Skipper Michael Clarke shrugged off fitness fears, talk of rifts with teammates, coach and selectors to spearhead Australia to a fifth World Cup crown.
It was a fitting finale for Clarke, who played his 245th and last one-day international to lead Australia to a comprehensive seven-wicket over New Zealand in Sunday's final at the Melbourne Cricket Ground.
Clarke, 33, went out on a high, finishing with 74 off 72 balls -- taking his career total to 7,981 runs -- after being largely a peripheral figure for the Australian team in the tournament scoring two half-centuries in six knocks although his leadership and on-field strategy have not been questioned.
Clarke was stung when asked at his media conference following the 95-win semifinal victory over India if his batting style had become redundant for the modern game now stacked up against the audacious shot-makers in his side -- David Warner, Steve Smith, Glenn Maxwell and Aaron Finch.
"I think I'm doing all right. I think my record is pretty good up against anybody in the world. I think my record holds its place. I'm not concerned at all," retorted Clarke.
Yet his last ODI century came against England in Manchester in September 2013 and up to the World Cup Clarke had played in only six ODIs in the previous year.
Speculation over the state of his fitness also annoyed him after recent battles with hamstring and back problems.
"I think everybody is sick of talking about my injury, my old injury, I should say," said Clarke, who turns 34 next week.
While Clarke was on the sidelines, Steve Smith successfully filled in as captain to lead Australia to a 2-0 Test series victory in the three remaining Tests against India and is expected to take over the ODI role full-time.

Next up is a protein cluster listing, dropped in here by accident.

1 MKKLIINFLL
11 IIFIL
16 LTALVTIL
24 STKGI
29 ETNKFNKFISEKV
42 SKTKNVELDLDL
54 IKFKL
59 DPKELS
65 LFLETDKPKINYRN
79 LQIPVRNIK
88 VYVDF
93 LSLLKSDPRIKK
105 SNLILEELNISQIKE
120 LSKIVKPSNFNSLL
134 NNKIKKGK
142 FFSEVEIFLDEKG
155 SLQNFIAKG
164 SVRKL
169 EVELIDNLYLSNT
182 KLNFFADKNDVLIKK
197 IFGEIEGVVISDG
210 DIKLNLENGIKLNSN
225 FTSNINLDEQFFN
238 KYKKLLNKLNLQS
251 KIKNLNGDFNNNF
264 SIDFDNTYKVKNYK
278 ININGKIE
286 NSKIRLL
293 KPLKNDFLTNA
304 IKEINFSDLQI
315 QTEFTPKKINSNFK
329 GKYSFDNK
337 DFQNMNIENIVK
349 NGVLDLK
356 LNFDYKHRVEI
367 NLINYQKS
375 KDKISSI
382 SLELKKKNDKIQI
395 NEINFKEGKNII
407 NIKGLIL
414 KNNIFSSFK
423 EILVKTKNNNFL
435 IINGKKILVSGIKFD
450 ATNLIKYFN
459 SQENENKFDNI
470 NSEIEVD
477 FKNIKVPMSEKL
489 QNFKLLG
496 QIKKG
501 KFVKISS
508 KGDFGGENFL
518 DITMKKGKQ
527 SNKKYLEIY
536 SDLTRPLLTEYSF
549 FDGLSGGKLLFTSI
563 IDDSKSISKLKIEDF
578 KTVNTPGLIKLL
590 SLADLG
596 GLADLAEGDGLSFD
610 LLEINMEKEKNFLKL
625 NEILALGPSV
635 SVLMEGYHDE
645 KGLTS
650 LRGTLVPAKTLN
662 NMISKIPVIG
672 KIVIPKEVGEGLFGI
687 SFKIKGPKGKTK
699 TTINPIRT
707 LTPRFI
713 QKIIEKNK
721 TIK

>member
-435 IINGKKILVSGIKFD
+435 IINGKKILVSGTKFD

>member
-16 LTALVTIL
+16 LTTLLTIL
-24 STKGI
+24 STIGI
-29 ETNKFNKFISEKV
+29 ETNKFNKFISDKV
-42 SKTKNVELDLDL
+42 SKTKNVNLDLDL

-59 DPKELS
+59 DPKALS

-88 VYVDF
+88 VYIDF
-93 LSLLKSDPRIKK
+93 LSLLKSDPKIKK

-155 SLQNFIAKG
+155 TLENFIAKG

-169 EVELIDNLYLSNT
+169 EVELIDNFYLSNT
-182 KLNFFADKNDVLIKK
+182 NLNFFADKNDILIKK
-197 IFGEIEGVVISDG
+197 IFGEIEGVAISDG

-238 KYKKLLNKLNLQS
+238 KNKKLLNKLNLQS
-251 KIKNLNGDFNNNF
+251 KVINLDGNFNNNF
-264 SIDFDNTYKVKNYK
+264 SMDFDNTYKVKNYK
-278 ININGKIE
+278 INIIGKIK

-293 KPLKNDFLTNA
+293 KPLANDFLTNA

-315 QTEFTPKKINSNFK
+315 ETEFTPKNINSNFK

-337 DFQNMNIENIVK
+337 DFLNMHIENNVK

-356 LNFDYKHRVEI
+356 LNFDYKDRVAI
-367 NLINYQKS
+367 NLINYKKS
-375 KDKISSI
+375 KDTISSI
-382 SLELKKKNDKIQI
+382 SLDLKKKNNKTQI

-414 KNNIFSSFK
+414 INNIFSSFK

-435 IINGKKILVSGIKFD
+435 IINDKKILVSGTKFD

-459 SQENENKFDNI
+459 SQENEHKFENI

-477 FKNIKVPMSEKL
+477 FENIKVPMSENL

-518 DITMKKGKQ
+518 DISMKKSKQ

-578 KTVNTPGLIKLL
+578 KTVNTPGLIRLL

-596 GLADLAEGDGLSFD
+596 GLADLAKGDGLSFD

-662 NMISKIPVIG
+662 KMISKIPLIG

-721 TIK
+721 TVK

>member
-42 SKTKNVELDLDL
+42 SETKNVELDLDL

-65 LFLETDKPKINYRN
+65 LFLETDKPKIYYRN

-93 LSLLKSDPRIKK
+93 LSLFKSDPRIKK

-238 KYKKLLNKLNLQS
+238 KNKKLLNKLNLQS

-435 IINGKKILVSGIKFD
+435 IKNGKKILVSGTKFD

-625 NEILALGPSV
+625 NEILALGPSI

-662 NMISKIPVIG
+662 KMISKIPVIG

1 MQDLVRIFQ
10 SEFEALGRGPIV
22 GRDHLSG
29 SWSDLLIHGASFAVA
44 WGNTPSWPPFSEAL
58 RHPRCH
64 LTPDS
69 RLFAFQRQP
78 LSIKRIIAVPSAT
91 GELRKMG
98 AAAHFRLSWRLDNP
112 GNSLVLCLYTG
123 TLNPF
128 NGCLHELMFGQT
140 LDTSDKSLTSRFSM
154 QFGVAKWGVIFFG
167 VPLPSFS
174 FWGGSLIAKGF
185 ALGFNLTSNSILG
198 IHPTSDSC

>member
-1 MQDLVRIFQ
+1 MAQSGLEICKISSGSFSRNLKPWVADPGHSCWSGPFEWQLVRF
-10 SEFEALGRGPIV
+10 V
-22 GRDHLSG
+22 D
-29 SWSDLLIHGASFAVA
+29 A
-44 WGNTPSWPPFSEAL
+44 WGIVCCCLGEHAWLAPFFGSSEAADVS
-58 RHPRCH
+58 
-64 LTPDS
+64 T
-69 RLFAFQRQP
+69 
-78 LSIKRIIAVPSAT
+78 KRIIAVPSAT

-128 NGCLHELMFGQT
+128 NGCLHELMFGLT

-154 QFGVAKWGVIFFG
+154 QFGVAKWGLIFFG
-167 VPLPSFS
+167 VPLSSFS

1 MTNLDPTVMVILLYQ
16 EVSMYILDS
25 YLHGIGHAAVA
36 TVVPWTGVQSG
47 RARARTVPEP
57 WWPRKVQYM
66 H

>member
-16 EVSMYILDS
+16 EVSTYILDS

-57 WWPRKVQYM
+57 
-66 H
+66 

Reports at the time suggested the team had taken to Smith's style, while speculation that Clarke wanted to have a strong say in when he was ready to return to the team from injury had caused friction with Cricket Australia.
"It seems like some people in particular are going to write what they want to write," he scowled.
"I'm really happy and comfortable with my relationship with Cricket Australia firstly, certainly with my teammates.
"It's water off a duck's back for me, I've copped it my whole career. It's another day, another newspaper sold. I don't really care."
There was even talk of a fall-out with coach Darren Lehmann and chief selector Rod Marsh over a deadline imposed on him to confirm his place in the World cup squad.
"You won't get headlines out of me," Clarke told reporters.
Sunday's World Cup final triumph was a career pinnacle for Clarke, who won 50 of his 74 ODIs as Australia's skipper.
"It's been an honour and a privilege to represent my country, the time is right for to walk away from one-day cricket," Clarke.
But he isn't finished.
He will continue to play Test cricket looking to add to his 108 matches so far which have yielded 8,432 runs and a highest score of an undefeated 329.
And he will keep honouring former teammate Phillip Hughes who died last year by wearing a black armband in every match he plays.
"The band has got PH on it. I will wear it every game I play for Australia....this victory is dedicated to our little brother Phillip Hughes."
Born: April 2, 1981 at Liverpool, New South Wales
ODI debut: against England in Adelaide in 2003
ODI career: 7,981 runs from 245 matches with eight centuries and 58 half-centuries
Average: 44.58 in ODIs with his highest score of 130 coming against India at Bangalore in 2007
Bowling: Part-time left-arm spinner, has 57 wickets
T20: Played 34 Twenty20 Internationals, before quitting the format in 2011 to focus on Tests and ODIs
Captain: He has led Australia in 74 ODIs, of which Australia won 50. Groomed as a future leader, Clarke took over as Australia captain after Ricky Ponting quit after the 2011 World Cup
Fielding: A brilliant slip fielder, he has taken 106 catches in ODIs